June 8th, 2012

Rajab: The Prelude to the Month of Ramadan

Today is 11th of Rajab, the seven month of Islamic lunar calendar. Rajab is one of the four most sacred months in which all kinds of fighting are prohibited. The Prophet (SAW) used to make the following Dua' after sighting the Moon of Rajab. "O Allah, make the months of Rajab and Sha'ban blessed for us, and let us reach the month of Ramadan (i.e. prolong our life up to Ramadan, so that we may benefit from its merits and blessings)." He would use the month of Rajab as a prelude to the month of blessed Ramadan.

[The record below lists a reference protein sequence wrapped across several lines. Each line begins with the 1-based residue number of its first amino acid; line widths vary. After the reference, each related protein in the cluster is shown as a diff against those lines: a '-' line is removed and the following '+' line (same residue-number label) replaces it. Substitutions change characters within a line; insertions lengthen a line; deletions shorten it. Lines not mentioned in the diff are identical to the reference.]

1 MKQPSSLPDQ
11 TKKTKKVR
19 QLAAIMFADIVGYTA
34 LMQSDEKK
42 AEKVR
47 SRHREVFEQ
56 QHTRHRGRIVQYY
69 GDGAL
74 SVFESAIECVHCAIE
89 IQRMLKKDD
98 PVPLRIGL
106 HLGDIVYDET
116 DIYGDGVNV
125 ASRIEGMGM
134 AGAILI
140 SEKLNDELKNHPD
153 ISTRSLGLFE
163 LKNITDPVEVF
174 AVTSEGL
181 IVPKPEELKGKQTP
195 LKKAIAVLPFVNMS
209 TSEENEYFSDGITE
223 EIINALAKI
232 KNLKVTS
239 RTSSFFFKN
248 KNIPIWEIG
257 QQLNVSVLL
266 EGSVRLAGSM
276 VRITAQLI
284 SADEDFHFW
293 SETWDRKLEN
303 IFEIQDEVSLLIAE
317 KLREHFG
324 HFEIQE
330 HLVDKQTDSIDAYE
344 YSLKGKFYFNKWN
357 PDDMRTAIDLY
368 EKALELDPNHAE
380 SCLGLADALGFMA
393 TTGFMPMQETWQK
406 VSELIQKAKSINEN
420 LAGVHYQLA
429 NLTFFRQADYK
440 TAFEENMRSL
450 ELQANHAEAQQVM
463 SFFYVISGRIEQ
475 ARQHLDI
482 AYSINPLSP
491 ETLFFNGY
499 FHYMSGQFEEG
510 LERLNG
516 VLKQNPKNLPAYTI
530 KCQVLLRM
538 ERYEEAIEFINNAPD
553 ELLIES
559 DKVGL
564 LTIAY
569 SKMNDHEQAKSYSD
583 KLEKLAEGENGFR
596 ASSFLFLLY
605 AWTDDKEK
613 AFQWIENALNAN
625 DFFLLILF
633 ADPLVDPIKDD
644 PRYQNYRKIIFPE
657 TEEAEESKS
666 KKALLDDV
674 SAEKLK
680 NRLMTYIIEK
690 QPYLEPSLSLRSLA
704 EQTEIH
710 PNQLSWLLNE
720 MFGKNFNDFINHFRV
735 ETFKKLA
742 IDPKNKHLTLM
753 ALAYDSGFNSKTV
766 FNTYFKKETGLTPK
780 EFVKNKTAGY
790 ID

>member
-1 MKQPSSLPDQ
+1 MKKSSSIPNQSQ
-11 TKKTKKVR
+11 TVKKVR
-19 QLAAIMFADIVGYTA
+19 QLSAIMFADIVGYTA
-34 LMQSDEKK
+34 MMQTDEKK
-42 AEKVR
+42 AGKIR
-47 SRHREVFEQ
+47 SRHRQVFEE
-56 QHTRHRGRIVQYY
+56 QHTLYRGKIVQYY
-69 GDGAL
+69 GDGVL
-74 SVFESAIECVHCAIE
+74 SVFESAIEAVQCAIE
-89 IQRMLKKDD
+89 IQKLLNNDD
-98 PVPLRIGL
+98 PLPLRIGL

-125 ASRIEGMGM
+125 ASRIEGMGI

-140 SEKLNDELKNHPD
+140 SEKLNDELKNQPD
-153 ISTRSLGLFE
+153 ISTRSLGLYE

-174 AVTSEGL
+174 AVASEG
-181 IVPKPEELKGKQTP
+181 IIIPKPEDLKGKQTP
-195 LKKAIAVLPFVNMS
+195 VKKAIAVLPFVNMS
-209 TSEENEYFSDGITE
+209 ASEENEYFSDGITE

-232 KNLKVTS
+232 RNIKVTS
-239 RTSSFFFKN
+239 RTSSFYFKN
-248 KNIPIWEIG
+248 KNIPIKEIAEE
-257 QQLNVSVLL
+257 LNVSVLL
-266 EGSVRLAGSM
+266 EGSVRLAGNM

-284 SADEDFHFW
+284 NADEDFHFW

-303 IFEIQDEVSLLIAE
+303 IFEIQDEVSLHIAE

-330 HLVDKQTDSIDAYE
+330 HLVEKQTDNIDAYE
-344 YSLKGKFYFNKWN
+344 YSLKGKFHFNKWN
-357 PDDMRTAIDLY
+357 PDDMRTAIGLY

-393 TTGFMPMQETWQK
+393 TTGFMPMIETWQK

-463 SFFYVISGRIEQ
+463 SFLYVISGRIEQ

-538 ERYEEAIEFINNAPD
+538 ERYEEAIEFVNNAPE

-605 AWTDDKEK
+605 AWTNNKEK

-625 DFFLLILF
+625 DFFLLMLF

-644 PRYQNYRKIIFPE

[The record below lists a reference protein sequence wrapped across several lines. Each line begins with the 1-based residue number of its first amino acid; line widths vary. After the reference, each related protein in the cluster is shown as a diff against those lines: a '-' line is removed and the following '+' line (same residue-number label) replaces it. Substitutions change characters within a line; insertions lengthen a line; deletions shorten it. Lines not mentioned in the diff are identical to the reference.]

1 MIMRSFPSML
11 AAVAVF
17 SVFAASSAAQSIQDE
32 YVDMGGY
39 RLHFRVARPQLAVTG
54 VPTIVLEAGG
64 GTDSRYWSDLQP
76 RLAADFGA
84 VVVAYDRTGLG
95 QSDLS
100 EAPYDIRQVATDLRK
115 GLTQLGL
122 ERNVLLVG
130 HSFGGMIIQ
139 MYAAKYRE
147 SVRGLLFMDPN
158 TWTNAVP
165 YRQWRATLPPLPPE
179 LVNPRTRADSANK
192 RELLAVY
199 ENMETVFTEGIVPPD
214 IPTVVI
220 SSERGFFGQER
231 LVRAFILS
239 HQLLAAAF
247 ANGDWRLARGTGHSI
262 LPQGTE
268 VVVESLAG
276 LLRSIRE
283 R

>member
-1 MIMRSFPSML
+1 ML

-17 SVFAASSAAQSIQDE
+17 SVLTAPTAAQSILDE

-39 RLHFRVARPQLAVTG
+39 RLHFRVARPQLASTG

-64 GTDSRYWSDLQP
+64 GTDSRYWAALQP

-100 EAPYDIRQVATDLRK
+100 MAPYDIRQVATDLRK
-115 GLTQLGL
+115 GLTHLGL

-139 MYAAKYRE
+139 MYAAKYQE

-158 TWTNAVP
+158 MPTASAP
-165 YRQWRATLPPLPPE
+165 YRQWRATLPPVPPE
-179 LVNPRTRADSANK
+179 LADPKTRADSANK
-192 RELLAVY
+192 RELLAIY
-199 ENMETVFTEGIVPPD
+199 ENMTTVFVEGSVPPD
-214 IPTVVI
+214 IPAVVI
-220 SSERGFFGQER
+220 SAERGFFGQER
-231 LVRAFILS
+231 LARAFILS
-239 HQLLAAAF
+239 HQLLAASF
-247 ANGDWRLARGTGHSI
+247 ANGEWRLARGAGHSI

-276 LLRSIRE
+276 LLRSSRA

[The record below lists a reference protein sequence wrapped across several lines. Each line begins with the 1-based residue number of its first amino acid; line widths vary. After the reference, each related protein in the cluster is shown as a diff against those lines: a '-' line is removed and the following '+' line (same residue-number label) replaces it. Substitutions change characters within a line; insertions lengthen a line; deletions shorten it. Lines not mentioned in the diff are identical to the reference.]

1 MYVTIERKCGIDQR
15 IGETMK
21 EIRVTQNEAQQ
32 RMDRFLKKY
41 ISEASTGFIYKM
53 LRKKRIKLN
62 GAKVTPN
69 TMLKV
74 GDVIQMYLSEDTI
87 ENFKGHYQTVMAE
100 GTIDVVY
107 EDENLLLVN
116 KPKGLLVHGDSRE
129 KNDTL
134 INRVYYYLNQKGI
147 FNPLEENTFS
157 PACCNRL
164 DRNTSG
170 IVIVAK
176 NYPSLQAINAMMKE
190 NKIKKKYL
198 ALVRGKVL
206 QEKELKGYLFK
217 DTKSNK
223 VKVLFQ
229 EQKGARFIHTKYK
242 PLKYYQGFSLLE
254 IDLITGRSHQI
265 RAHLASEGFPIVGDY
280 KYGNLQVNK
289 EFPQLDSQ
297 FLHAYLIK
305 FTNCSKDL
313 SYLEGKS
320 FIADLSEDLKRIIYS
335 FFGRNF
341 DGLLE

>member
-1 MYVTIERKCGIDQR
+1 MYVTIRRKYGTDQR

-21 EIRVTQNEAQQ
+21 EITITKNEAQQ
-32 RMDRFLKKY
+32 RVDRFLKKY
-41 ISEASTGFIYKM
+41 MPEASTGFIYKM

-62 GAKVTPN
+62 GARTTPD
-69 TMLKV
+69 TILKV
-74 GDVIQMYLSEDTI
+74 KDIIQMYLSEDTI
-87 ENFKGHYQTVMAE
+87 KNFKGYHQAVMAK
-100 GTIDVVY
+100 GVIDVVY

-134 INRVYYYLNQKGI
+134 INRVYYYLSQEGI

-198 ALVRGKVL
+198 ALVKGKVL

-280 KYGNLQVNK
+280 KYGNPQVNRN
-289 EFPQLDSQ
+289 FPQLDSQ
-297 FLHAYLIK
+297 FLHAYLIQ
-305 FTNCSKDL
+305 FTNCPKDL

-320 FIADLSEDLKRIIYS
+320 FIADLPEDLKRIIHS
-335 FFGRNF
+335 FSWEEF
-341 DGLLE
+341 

Unfortunately, some Muslims have introduced some specific rituals and acts of devotion in the month of Rajab and claim that these invented rituals are prescribed by the Sunnah and authenticated by the Qur'an. For instance, celebration of the Nightly Journey on the 27th of Rajab (Lailatul Mi'raj), the special prayer called the Salat of "Ragha'ib", sacrifice in the month of Rajab and special Umrah during this month. None of these acts are authenticated by the Sunnah of the Prophet (SAW) or by the Qur'an itself. The Qur'an does talk about the Nightly Journey but neither the Qur'an nor the Ahadith specify any day, month or the year for this miraculous journey. Although 27th of Rajab is commonly accepted as the date of Isra and Mi'raaj, there is no consensus among Muslim scholarship about it. Therefore, specifying this day for fasting and its night for special Qiyam (prayers) is not a Sunnah. The act of fasting and the Qiyam is always rewarding but there is no special reward connected with this day or this night.